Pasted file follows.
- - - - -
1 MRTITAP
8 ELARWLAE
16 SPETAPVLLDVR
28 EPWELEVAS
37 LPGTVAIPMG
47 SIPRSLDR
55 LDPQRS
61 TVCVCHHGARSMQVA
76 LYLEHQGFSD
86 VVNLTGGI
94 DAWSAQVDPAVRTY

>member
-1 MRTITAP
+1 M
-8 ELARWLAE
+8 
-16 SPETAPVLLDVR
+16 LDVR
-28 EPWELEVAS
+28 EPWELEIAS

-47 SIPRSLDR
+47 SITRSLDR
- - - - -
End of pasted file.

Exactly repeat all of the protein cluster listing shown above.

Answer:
1 MRTITAP
8 ELARWLAE
16 SPETAPVLLDVR
28 EPWELEVAS
37 LPGTVAIPMG
47 SIPRSLDR
55 LDPQRS
61 TVCVCHHGARSMQVA
76 LYLEHQGFSD
86 VVNLTGGI
94 DAWSAQVDPAVRTY

>member
-1 MRTITAP
+1 M
-8 ELARWLAE
+8 
-16 SPETAPVLLDVR
+16 LDVR
-28 EPWELEVAS
+28 EPWELEIAS

-47 SIPRSLDR
+47 SITRSLDR